Exactly what qualifies as an “indie” film for a Spirit Award nom may continue to be a subject of contention among industryites, but no one will argue the indie cred of the filmmakers competing for the Someone to Watch award. Now in its 15th year, the kudo exists to give helmers working outside the system recognition and some cash — a $25,000 grant courtesy of Acura. Past winners include Andrew Bujalski, Larry Fessenden and Lodge Kerrigan. This year’s nominees are:
“It’s kind of ironic that my first feature is overtly about being black — about blackness — because I see myself as not being limited to any one theme or category,” says 29-year-old helmer Barry Jenkins of his debut effort, “Medicine for Melancholy.” Set against the backdrop of a rapidly gentrifying San Francisco, the film chronicles the trials and tribulations of two twentysomething African-American hipsters after a one-night stand.
Jenkins shot “Medicine” on digital video for “the price of a midsize sedan” with the help of several friends from the Florida State U. film program. “We did it in a run-and-gun style, but I wanted it to be rooted in a kind of formalism,” he says. “I see myself doing bigger films along with more intimate ones. Steven Soderbergh and Michael Winterbottom have proven that it’s possible to avoid being labeled as a filmmaker, and I’d like to follow in their footsteps. I’m running away from all distinctions.”
“I don’t look at animation as a career, I look at it as art,” Nina Paley says. A New Yorker by way of Champagne, Ill., the helmer began her career in the comicbook business before taking up animation in 1998. “I ruined comicbooks for myself by thinking of it as a business, so when I started getting into filmmaking, I made the decision only to do exactly what I wanted to do.”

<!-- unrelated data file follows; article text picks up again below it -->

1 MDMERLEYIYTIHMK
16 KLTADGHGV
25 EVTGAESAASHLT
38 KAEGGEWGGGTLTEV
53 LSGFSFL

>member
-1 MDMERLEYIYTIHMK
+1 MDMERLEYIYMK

In 2003, Paley embarked on her most ambitious project to date: “Sita Sings the Blues,” a Flash-animated retelling of the Ramayana, a 2,000-year-old Hindu epic set to the 1920s jazz and blues recordings of singer Annette Hanshaw. The film took five years to complete, then made its world premiere at last year’s Berlin Film Festival, where it took home the Crystal Bear.
Over the past year, Paley has devoted most of her time to “free culture” activism, which promotes the distribution of intellectual property free of charge, mostly via the Internet. “Anyone can do whatever they want with my film, including selling it and modifying it. I want my work to be as widely available as possible, and the way to do that is to allow the audience to share it.”
By the time Lynn Shelton built up the confidence she felt necessary to direct a film, the Seattle native already had pursued careers as a photographer, actor, documentarian and film editor. “I always knew I wanted to be an artist, but I took a long, circuitous route before I found the right medium,” says Shelton, who also teaches at the Art Institute of Seattle. “When I finally made my first film, I knew I had arrived at where I belonged.”
Since finding her groove, Shelton has wasted little time. In the past four years, the helmer has completed three features: “We Go Way Back” (1996), “My Effortless Brilliance” (1998) and “Humpday,” one of the most talked-about titles at Sundance this year.
For the latter two pics, Shelton employed an improvisational style. “The whole traditional method of filmmaking is almost designed to obstruct the acting on the set,” Shelton says. “Instead of writing a script and imagining characters in your head, why not make characters that are inspired by people you know and let them create their own dialogue?”
Up next: a collaboration with acclaimed novelist Sherman Alexie.